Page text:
Through a labored series of connections and some haphazard scheduling, I recently met with a Chinese symphonic composer, Wang Xilin. Admittedly, I hadn’t done my research until the day of meeting him, and when I did…well, go read his wikipedia page yourself. That plus a few Youtube searches, and I was pretty much floored I’d stumbled upon the opportunity to meet this guy, China’s national treasure.
While his body of work is impressive and very enviable, I was most struck by the story of his life. For fourteen years he went through absolute hell (really, read the bio), enough that even before meeting him, I’d heard rumors that he was well…crazy, you know, stereotypical-composer-crazy. It’s hard to imagine that through all those years of agony (something my first violin teacher, Bingsun Yang, had to suffer through as well), all he had to cling to was his love for music. You can hear the pain of his experiences too in his music, and you can hear a distinct lack of it in mine.
This is where he lives. Mr. Wang apologized profusely for the apartment, but I couldn’t help being so amazed and impressed that someone this famous, successful, and rich would still choose to live here. Then again, when you think about what came before in his life, it’s easy to see why this would seem totally sufficient.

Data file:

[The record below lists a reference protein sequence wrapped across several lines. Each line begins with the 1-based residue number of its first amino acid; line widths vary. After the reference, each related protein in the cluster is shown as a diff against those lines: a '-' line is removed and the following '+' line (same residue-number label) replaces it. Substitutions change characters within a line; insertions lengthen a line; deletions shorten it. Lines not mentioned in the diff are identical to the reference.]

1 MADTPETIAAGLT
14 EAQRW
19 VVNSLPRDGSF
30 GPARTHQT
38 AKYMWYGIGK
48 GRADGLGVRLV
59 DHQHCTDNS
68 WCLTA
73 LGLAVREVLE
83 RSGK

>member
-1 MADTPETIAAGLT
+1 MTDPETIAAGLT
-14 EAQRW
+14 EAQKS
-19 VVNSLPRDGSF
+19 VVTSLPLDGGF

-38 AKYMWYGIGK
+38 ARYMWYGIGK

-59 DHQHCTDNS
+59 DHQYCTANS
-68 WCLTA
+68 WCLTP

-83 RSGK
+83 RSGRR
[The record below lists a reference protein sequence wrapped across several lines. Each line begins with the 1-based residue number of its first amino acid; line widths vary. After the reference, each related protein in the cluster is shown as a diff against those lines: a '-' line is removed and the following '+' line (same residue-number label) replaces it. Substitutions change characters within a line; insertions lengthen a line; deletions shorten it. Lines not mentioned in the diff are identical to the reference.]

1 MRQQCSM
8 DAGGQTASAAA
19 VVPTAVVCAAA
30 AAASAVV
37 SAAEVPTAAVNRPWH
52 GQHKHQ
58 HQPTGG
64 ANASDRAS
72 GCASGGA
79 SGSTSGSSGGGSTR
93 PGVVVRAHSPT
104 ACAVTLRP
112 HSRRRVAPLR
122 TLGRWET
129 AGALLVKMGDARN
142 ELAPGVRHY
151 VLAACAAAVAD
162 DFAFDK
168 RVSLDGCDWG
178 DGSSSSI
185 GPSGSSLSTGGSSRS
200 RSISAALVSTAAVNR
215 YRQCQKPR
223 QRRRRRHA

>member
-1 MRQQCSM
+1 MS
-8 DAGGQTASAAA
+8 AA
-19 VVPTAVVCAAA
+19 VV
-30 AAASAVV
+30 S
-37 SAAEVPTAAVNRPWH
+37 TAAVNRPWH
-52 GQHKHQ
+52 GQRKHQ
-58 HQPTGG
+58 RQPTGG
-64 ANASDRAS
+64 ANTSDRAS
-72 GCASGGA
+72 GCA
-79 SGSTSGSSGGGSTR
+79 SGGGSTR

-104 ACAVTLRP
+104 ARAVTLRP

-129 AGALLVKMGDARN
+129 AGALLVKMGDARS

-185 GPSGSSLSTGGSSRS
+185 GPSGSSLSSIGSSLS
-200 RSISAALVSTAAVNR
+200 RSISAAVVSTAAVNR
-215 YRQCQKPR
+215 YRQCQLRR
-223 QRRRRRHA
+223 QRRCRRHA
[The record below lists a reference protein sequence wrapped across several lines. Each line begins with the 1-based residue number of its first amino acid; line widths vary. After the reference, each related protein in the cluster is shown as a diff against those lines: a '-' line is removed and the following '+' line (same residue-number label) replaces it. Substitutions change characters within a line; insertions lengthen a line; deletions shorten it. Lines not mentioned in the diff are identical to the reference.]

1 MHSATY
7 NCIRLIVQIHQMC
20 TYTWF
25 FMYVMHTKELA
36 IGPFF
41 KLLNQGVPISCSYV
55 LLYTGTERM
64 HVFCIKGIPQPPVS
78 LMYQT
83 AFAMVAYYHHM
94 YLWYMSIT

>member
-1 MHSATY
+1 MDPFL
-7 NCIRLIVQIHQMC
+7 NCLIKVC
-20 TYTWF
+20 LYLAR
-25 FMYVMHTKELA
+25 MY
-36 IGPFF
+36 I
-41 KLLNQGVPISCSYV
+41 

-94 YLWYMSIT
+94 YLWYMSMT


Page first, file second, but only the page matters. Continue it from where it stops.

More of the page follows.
Despite the rumors of him being crazy - and it still might be true, what can you tell from only talking to someone for two hours? - my first impression of him was a peculiar one: he really reminds me of Randy Newman! They’re both roughly the same age, and it was really quite striking how similar their movements, facial expressions, and even voices were!
I learned from Mr. Wang that, for many years, he used to work where I now work, the Beijing Dance Drama and Opera. They still pay him his retirement checks. Unfortunately, him and my boss and mentor, Mr. Liao, see differently about the artistic direction of this troupe.
After a two hour conversation that covered my background, his background, listening to each other’s music, and geeking out (as best I could in Chinese) about Prokofiev, Bartok, Shostakovich, Beethoven, Wagner, Brahms, John Corigliano, George Crumb, John Adams, Tan Dun, John Williams, and China’s John Williams - Zhao Jiping, Mr. Wang suggested that I devote a large chunk of my time to do score study.
He thinks I should push my technique in the contemporary classical direction, and I see why - his technique is superb. The technical demands of contemporary classical music is many many times higher than that of film music, so why not build up your technique so that when you write film music, it’s peanuts? The other end of the spectrum though is that what good is the best technique in the world if you’re not working and building your career?
In the end, Mr. Wang wants to send me the score to a movement of a suite he recently completed. I heard it today - it’s quite beautiful, and I’m to do an analysis of it with whatever free time I have, then get back to him so he can ostensibly give me a lesson. Seems flexible enough, and more importantly, useful. We’ll see if this becomes a pattern. If so, back to school it is.